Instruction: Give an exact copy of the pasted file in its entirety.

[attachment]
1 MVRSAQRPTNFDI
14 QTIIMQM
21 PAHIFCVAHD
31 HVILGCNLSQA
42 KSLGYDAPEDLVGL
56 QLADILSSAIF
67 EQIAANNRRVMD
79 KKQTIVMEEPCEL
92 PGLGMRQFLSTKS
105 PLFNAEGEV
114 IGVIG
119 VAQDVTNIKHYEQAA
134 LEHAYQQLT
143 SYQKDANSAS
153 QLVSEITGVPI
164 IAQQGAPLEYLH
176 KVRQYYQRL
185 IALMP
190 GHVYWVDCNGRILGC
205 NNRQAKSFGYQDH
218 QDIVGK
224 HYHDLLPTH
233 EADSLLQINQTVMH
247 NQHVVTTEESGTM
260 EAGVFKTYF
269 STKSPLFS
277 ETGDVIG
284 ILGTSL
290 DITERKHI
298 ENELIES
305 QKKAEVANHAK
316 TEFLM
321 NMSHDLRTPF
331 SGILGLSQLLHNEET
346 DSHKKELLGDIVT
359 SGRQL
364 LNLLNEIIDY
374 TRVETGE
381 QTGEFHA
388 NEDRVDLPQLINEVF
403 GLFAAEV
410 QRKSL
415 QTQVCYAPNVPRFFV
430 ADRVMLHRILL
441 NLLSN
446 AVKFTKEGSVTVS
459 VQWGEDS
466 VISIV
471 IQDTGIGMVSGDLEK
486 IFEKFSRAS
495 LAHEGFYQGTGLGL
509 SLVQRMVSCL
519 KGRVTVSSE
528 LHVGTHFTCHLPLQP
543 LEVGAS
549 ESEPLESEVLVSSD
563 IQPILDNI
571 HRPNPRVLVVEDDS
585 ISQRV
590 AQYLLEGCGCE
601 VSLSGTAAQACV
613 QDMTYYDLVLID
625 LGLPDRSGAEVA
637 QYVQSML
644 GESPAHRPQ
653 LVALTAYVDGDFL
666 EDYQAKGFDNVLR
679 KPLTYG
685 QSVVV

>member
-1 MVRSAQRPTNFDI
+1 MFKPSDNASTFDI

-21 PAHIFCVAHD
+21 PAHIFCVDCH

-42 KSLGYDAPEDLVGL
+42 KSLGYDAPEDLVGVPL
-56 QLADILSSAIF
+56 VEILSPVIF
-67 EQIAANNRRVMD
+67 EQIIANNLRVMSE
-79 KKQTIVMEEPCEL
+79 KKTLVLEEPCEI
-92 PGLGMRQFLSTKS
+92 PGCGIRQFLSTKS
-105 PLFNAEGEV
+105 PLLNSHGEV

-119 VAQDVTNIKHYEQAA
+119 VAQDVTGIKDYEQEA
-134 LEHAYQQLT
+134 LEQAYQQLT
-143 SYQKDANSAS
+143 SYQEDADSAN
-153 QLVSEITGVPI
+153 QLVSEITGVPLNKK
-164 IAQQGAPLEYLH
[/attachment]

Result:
1 MVRSAQRPTNFDI
14 QTIIMQM
21 PAHIFCVAHD
31 HVILGCNLSQA
42 KSLGYDAPEDLVGL
56 QLADILSSAIF
67 EQIAANNRRVMD
79 KKQTIVMEEPCEL
92 PGLGMRQFLSTKS
105 PLFNAEGEV
114 IGVIG
119 VAQDVTNIKHYEQAA
134 LEHAYQQLT
143 SYQKDANSAS
153 QLVSEITGVPI
164 IAQQGAPLEYLH
176 KVRQYYQRL
185 IALMP
190 GHVYWVDCNGRILGC
205 NNRQAKSFGYQDH
218 QDIVGK
224 HYHDLLPTH
233 EADSLLQINQTVMH
247 NQHVVTTEESGTM
260 EAGVFKTYF
269 STKSPLFS
277 ETGDVIG
284 ILGTSL
290 DITERKHI
298 ENELIES
305 QKKAEVANHAK
316 TEFLM
321 NMSHDLRTPF
331 SGILGLSQLLHNEET
346 DSHKKELLGDIVT
359 SGRQL
364 LNLLNEIIDY
374 TRVETGE
381 QTGEFHA
388 NEDRVDLPQLINEVF
403 GLFAAEV
410 QRKSL
415 QTQVCYAPNVPRFFV
430 ADRVMLHRILL
441 NLLSN
446 AVKFTKEGSVTVS
459 VQWGEDS
466 VISIV
471 IQDTGIGMVSGDLEK
486 IFEKFSRAS
495 LAHEGFYQGTGLGL
509 SLVQRMVSCL
519 KGRVTVSSE
528 LHVGTHFTCHLPLQP
543 LEVGAS
549 ESEPLESEVLVSSD
563 IQPILDNI
571 HRPNPRVLVVEDDS
585 ISQRV
590 AQYLLEGCGCE
601 VSLSGTAAQACV
613 QDMTYYDLVLID
625 LGLPDRSGAEVA
637 QYVQSML
644 GESPAHRPQ
653 LVALTAYVDGDFL
666 EDYQAKGFDNVLR
679 KPLTYG
685 QSVVV

>member
-1 MVRSAQRPTNFDI
+1 MFKPSDNASTFDI

-21 PAHIFCVAHD
+21 PAHIFCVDCH

-42 KSLGYDAPEDLVGL
+42 KSLGYDAPEDLVGVPL
-56 QLADILSSAIF
+56 VEILSPVIF
-67 EQIAANNRRVMD
+67 EQIIANNLRVMSE
-79 KKQTIVMEEPCEL
+79 KKTLVLEEPCEI
-92 PGLGMRQFLSTKS
+92 PGCGIRQFLSTKS
-105 PLFNAEGEV
+105 PLLNSHGEV

-119 VAQDVTNIKHYEQAA
+119 VAQDVTGIKDYEQEA
-134 LEHAYQQLT
+134 LEQAYQQLT
-143 SYQKDANSAS
+143 SYQEDADSAN
-153 QLVSEITGVPI
+153 QLVSEITGVPLNKK
-164 IAQQGAPLEYLH